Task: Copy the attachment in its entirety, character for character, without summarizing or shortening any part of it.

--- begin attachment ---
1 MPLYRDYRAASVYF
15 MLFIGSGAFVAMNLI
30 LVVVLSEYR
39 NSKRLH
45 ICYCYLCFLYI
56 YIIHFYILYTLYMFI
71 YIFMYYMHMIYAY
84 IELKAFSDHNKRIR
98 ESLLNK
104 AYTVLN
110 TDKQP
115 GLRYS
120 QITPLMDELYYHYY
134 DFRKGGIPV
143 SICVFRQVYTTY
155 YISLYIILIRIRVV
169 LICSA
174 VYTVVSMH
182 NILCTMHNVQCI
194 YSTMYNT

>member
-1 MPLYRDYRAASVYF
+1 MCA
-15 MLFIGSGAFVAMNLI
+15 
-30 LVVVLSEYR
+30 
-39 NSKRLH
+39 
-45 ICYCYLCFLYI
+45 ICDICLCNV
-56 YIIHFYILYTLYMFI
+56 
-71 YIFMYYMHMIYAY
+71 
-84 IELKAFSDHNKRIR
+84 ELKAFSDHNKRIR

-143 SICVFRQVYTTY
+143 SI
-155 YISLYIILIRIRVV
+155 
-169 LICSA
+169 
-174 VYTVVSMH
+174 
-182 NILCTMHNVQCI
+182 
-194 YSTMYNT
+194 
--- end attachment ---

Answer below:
1 MPLYRDYRAASVYF
15 MLFIGSGAFVAMNLI
30 LVVVLSEYR
39 NSKRLH
45 ICYCYLCFLYI
56 YIIHFYILYTLYMFI
71 YIFMYYMHMIYAY
84 IELKAFSDHNKRIR
98 ESLLNK
104 AYTVLN
110 TDKQP
115 GLRYS
120 QITPLMDELYYHYY
134 DFRKGGIPV
143 SICVFRQVYTTY
155 YISLYIILIRIRVV
169 LICSA
174 VYTVVSMH
182 NILCTMHNVQCI
194 YSTMYNT

>member
-1 MPLYRDYRAASVYF
+1 MCA
-15 MLFIGSGAFVAMNLI
+15 
-30 LVVVLSEYR
+30 
-39 NSKRLH
+39 
-45 ICYCYLCFLYI
+45 ICDICLCNV
-56 YIIHFYILYTLYMFI
+56 
-71 YIFMYYMHMIYAY
+71 
-84 IELKAFSDHNKRIR
+84 ELKAFSDHNKRIR

-143 SICVFRQVYTTY
+143 SI
-155 YISLYIILIRIRVV
+155 
-169 LICSA
+169 
-174 VYTVVSMH
+174 
-182 NILCTMHNVQCI
+182 
-194 YSTMYNT
+194 